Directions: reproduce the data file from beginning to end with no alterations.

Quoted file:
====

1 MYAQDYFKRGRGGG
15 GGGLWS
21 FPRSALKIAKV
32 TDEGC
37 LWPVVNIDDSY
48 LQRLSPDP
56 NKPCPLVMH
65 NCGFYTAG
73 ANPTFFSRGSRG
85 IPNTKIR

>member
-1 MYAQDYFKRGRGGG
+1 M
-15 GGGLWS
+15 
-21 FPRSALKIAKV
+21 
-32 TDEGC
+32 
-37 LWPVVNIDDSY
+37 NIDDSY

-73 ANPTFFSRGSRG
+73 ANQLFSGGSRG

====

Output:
1 MYAQDYFKRGRGGG
15 GGGLWS
21 FPRSALKIAKV
32 TDEGC
37 LWPVVNIDDSY
48 LQRLSPDP
56 NKPCPLVMH
65 NCGFYTAG
73 ANPTFFSRGSRG
85 IPNTKIR

>member
-1 MYAQDYFKRGRGGG
+1 M
-15 GGGLWS
+15 
-21 FPRSALKIAKV
+21 
-32 TDEGC
+32 
-37 LWPVVNIDDSY
+37 NIDDSY

-73 ANPTFFSRGSRG
+73 ANQLFSGGSRG